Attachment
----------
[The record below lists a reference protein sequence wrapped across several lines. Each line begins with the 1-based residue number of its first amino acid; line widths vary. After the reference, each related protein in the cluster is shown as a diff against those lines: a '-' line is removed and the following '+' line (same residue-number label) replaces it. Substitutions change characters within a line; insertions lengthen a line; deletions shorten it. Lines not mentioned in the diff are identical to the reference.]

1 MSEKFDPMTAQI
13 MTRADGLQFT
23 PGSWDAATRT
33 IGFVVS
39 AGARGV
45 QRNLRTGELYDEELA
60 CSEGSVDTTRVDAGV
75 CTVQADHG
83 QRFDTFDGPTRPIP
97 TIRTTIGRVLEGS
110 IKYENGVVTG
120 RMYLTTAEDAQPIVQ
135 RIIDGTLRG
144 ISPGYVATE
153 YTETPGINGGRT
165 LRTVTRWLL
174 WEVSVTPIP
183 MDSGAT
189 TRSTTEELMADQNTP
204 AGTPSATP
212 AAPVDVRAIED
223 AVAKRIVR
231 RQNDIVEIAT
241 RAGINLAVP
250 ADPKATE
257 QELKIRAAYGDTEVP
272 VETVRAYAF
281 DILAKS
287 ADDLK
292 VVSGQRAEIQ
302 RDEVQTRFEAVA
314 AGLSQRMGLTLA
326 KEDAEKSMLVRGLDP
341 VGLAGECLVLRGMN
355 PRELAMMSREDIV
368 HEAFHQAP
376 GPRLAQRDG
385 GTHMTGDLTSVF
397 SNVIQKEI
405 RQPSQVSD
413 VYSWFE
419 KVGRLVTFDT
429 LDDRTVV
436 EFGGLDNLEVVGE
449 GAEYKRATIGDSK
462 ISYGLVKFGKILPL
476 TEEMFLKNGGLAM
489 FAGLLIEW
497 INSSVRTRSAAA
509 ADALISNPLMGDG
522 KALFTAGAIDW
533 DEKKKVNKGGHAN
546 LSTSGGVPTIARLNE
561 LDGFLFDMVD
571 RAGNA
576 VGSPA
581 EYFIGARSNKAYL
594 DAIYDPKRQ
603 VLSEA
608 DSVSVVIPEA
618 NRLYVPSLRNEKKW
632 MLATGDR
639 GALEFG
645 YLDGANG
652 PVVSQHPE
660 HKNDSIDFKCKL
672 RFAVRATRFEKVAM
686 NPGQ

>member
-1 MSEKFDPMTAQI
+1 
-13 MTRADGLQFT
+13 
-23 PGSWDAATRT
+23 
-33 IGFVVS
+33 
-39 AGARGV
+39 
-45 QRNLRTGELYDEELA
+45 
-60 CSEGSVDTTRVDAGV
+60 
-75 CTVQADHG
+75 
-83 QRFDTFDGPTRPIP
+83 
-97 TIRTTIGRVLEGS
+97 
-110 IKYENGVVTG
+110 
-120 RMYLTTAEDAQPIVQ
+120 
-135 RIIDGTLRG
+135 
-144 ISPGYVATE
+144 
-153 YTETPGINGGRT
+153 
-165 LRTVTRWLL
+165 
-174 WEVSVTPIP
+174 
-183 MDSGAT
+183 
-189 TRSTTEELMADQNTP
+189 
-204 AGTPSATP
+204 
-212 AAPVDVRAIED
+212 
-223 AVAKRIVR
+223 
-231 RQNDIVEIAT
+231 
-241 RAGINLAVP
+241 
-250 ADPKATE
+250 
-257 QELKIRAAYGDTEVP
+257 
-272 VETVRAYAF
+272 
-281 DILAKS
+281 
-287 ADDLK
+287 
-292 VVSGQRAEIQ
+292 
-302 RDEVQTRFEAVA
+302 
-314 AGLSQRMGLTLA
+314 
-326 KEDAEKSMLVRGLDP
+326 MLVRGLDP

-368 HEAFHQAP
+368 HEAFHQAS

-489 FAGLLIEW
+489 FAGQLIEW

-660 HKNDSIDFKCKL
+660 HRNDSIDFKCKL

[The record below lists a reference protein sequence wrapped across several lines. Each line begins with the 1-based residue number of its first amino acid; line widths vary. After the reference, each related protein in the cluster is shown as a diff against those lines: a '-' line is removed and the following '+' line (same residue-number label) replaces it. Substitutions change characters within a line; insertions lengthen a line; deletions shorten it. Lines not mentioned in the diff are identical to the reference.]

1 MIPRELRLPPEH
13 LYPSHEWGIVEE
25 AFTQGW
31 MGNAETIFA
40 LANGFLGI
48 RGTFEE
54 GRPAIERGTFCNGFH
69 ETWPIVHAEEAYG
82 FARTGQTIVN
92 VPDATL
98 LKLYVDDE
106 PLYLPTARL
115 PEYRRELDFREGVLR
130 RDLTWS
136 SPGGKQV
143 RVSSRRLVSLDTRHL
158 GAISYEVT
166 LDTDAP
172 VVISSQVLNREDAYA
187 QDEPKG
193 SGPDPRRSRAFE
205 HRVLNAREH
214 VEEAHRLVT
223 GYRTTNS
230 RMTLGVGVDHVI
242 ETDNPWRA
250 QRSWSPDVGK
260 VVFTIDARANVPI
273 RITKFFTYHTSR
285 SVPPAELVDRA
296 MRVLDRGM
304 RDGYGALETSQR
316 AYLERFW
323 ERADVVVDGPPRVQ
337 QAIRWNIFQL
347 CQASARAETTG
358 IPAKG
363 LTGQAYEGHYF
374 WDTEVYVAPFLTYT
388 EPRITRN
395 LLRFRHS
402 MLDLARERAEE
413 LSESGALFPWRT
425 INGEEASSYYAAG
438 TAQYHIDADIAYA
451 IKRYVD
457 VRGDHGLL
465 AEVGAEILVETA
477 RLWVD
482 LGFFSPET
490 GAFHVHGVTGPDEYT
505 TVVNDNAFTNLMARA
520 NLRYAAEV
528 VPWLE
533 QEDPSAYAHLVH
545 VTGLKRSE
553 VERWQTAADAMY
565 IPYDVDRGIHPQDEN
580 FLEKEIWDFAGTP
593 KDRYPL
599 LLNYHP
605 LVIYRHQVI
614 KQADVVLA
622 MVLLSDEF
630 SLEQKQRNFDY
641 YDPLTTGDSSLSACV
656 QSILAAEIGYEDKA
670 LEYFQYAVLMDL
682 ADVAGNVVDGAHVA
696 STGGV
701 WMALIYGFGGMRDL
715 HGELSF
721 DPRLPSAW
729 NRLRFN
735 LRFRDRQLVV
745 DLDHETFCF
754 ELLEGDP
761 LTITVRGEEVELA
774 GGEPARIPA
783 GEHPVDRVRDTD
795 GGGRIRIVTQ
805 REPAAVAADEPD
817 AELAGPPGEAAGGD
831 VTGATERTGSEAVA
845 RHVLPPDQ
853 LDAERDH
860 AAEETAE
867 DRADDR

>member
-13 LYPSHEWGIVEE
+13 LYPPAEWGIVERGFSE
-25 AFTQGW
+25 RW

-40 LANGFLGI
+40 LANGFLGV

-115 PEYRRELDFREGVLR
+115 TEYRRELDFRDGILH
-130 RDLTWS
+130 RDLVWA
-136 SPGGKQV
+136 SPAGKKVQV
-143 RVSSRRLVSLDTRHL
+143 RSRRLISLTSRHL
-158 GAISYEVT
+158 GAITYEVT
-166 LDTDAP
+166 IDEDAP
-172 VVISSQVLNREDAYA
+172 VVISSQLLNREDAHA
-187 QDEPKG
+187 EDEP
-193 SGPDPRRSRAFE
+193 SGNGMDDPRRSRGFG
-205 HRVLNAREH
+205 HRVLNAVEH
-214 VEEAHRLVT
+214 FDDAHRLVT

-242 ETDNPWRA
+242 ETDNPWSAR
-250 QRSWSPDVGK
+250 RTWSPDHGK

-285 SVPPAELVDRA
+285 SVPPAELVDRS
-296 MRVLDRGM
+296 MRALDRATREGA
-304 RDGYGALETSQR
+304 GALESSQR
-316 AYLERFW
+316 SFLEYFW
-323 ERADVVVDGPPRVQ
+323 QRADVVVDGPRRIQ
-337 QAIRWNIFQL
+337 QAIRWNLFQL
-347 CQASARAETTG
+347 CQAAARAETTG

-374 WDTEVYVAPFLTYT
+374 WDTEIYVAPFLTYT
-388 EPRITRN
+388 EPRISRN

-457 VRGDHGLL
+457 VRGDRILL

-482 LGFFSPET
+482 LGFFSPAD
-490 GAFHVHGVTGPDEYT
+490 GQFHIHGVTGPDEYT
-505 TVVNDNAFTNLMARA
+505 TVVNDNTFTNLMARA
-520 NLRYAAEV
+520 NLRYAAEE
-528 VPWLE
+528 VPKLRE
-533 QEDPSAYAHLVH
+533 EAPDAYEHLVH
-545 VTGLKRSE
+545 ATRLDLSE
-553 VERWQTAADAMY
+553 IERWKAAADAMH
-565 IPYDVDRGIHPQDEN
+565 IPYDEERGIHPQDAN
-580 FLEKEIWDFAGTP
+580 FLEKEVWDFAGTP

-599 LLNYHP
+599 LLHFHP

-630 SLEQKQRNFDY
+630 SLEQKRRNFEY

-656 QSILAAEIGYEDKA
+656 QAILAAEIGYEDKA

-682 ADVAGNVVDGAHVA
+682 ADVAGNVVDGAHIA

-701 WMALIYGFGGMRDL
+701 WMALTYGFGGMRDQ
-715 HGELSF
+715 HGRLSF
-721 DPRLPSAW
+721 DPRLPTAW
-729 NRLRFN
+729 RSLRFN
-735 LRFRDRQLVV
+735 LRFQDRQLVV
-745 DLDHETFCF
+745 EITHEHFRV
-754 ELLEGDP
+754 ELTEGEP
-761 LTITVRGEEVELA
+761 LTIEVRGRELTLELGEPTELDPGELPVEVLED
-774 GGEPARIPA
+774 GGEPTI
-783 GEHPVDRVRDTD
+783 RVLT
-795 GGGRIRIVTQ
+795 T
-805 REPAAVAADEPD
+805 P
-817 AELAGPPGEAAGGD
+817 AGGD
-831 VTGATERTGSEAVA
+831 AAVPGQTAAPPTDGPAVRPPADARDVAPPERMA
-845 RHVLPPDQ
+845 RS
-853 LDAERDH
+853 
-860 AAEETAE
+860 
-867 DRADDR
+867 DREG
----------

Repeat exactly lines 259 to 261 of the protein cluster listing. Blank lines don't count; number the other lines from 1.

-214 VEEAHRLVT
+214 FDDAHRLVT

-242 ETDNPWRA